Working in the Sweatshop

Since Sweatshop Union released their self-titled album 10 years ago, they have become symbolic of northwest Canadian hip hop, but the road to where they are now wasn’t always easy, inspiring many songs and albums along the way.

Vancouver's Sweatshop Union will take the stage at Spiritbar on Friday night.

Since Sweatshop Union released their self-titled album 10 years ago, they have become symbolic of northwest Canadian hip hop, but the road to where they are now wasn’t always easy, inspiring many songs and albums along the way.

Mos Eisley, one of the six group members, was nearly deported from Canada when he was in high school for graffiti.

“I never really took hip hop seriously until I got busted doing graffiti. They were going to deport me from Canada and I realized I had to figure something else out.  I thought that music would be the best way to go,” he said. “I liked it, and I was making mixed tapes, and I thought that I could actually do it and it was legal.”

Sweatshop Union became known early on for their politically minded lyrics, and often rapped for crowds of protesters.

“I was raised in a political household. My parents are both revolutionaries from Iran. I was a refugee in Germany and in the States because of that. A lot of my parents’ friends were very political so I ended up listening to a lot of different people talking about things that didn’t even really make sense to me back then, but it definitely formed the way I felt about things,” said Mos.

The love of hip hop drew the group together in high school, and even though they didn’t go into the group with the intention of creating music with a message, it just worked out that way.

Since 2001, Sweatshop Union has made four more albums including their most recent Bill Murray EP, which reviewers called their most ambitious to date.

“I think it’s funny that people have called Bill Murray our most ambitious album, because it’s the shortest album we’ve ever made and it’s also the most flippant and nonchalant,” said Mos.

“There’s no real message to it, we were just having fun and kind of talking. In the end it still comes off that songs sort of mean stuff but it was very much a fun album for us to make. It was funny to see that people thought this album had some sort of weight to it.”

Something that set Bill Murray apart was the absence of long time group member Kyprios, who left the band this year to pursue a solo career.

Mos said the group attempted to work with Kyprios but the songs just didn’t fit the vibe of the album.

“He’s a very fun guy. We’re all brothers, so we miss him sometimes. He has a very high-energy opening set so it’s a bit different, but I wouldn’t say that it’s affected us negatively,” he said.

Despite some negative reviews from fans, Mos said that the group is going to continue to make albums like Bill Murray.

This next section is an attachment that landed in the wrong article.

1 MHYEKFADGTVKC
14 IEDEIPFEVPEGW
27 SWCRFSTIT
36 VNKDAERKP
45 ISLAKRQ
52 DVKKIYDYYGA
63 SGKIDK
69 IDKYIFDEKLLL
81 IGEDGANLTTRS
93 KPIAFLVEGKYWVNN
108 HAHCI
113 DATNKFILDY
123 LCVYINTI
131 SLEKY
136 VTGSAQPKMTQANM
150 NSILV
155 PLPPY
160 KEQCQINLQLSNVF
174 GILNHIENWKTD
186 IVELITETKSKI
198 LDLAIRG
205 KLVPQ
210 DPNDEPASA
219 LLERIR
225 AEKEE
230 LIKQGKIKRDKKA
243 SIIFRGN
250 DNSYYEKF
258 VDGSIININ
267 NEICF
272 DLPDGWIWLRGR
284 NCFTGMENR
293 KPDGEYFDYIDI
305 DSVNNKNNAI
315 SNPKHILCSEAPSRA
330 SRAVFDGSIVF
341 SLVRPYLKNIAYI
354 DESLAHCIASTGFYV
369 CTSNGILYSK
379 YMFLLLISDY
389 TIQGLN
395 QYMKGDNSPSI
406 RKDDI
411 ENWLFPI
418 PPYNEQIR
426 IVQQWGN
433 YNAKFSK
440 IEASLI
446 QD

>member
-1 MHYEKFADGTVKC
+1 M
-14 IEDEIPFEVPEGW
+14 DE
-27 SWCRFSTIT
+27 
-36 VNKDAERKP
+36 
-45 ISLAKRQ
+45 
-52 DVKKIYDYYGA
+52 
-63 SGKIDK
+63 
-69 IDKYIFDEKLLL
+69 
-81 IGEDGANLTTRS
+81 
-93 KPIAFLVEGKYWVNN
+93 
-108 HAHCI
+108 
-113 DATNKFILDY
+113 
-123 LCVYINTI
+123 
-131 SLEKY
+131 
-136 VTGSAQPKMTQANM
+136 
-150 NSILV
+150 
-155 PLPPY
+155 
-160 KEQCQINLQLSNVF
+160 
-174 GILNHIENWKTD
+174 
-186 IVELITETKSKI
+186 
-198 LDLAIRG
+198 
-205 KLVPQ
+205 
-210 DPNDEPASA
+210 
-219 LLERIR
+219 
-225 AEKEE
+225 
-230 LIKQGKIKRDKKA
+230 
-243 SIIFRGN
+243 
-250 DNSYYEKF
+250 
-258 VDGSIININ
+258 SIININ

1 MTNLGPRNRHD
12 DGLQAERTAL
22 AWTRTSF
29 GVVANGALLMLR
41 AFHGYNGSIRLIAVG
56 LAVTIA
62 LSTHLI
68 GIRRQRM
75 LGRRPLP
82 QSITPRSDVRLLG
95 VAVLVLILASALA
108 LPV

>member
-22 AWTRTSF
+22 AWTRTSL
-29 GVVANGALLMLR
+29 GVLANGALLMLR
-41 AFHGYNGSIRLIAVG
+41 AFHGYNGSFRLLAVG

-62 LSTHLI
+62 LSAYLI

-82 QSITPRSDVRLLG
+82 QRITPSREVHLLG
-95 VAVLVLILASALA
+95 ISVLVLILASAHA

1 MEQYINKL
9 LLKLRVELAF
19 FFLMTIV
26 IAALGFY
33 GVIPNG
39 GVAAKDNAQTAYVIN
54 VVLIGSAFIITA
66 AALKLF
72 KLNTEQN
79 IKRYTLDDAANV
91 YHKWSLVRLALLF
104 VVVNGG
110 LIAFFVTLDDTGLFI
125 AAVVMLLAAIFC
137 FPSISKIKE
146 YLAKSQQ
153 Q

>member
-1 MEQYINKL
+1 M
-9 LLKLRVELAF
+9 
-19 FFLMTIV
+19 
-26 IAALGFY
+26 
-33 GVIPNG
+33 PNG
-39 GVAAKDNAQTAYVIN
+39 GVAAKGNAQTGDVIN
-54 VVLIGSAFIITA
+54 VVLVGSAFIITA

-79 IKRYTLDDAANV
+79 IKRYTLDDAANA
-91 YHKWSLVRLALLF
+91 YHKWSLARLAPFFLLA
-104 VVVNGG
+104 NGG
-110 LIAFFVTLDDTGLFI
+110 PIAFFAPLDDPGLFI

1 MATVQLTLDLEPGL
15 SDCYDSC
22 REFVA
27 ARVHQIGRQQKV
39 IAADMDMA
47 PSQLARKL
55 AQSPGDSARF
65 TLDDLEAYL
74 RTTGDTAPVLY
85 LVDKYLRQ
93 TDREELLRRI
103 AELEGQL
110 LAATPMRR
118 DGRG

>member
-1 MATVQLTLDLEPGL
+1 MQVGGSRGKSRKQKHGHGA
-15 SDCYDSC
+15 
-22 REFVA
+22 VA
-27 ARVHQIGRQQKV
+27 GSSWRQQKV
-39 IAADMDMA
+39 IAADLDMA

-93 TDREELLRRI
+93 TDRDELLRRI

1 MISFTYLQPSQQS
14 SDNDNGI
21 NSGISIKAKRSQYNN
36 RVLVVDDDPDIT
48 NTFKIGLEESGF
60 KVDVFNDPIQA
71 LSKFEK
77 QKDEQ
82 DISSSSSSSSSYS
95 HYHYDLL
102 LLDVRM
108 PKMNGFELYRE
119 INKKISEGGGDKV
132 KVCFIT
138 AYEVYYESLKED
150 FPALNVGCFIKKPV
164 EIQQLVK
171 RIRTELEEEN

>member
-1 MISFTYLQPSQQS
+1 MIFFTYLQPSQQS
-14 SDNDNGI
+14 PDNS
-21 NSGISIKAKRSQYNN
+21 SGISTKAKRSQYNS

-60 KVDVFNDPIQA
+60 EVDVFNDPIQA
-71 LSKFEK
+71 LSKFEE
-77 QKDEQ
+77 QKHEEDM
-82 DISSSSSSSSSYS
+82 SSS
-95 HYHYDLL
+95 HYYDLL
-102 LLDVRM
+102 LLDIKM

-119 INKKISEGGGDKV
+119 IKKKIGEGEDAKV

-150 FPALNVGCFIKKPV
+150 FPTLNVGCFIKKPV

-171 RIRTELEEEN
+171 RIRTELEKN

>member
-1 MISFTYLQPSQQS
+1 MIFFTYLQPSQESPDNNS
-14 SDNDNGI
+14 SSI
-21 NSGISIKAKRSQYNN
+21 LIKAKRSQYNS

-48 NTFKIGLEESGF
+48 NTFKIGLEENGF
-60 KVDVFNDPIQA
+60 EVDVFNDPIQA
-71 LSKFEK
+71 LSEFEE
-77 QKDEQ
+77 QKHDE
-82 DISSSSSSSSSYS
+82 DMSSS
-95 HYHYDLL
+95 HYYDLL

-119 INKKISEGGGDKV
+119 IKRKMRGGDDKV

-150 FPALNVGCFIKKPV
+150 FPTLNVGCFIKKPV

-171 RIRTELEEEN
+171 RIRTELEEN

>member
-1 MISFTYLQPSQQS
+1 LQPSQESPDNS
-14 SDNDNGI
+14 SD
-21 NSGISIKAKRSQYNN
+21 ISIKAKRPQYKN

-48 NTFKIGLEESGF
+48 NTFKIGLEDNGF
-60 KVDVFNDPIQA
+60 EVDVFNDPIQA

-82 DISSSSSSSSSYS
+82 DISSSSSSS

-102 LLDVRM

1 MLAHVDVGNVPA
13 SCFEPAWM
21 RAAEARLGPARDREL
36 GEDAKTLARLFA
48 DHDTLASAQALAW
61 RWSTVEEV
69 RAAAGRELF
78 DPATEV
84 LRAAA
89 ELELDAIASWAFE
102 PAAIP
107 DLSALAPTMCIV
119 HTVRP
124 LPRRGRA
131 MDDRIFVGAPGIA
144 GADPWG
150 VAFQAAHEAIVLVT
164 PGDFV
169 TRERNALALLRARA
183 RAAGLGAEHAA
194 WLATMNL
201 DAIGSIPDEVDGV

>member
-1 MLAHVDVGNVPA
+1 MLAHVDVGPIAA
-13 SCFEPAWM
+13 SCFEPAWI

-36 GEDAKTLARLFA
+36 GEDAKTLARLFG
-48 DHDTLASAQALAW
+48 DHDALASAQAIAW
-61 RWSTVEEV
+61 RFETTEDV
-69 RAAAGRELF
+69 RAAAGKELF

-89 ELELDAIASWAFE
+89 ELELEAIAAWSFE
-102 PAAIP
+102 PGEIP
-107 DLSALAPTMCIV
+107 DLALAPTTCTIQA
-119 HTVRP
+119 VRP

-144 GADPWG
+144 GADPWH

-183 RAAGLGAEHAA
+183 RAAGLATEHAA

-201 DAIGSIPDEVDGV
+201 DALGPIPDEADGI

“We’re going to focus on making more progressive music and I think Bill Murray was a good look at what’s to come,” he said.

Sweatshop Union is now looking at tapping into the international hip hop scene.

“Our focus has been very strong on North America for the last 10 years and that was mostly because we had to. We didn’t see a way out and now we’re starting to see how to do it,” said Mos.

Sweatshop Union will take the stage at the Spiritbar in Nelson tonight at 10 p.m. Tickets are available at the Hume Hotel for $10.

 

Just Posted

Last stop: The inside story of Queen City Shuttle and Charters’ closure

Former employees open up about the Nelson company’s final days

How the Queen City Shuttle and Charters’ closure affected you

Here’s what readers had to say about the company’s shutdown

IODE and Kootenay Emergency Response celebrate partnership

IODE has pledged $30,000 to KERPA over the next three years

Andrew Bellerby out as RDCK’s regional fire chief

Bellerby held the job since January 2016

Kootenay Co-op adopts sensory friendly shopping

The new quiet hours run Sunday evenings 7:30 to 9 p.m.

Rents in most Canadian cities are unaffordable for lower-income earners: study

Roughly one-third of households, or 4.7 million, are renters

Psychics, drones being used to search for missing Chilliwack woman with dementia

Drones, psychics, dogs and more have been employed to help find Grace Baranyk, 86

Kootenay Anglican bishops, priests grapple with same-sex marriage vote

After same-sex marriage amendment rejection, priests, bishops voice discontent

Feds issue battery technology challenge at energy conference in Cranbrook

Provincial and territorial energy and mines ministers talk policy, challenges at annual meeting

‘Benzos’ and fentanyl a deadly cocktail causing a growing concern on B.C. streets

Overdoses caused by benzodiazepines can’t be reversed with opioid-overdose antidote naloxone

B.C. mom to go to Europe court in hopes of getting alleged abducted daughter back

Tasha Brown alleges her estranged wife abducted their daughter Kaydance Etchells in 2016

Scheer on Trump: It’s ‘offensive’ to question the family background of critics

Trump is being called a racist for saying that the four congresswomen should go back where they came from

Instagram expands Canadian pilot removing ‘like’ counts to more countries

Social media giant plans to roll out the test in Australia, New Zealand, Brazil, Japan, Italy and Ireland

Pamela Anderson adds star power to B.C. Green Party town hall

Celebrity attended Nanaimo meeting with representatives from U.S.-based environmental group

Most Read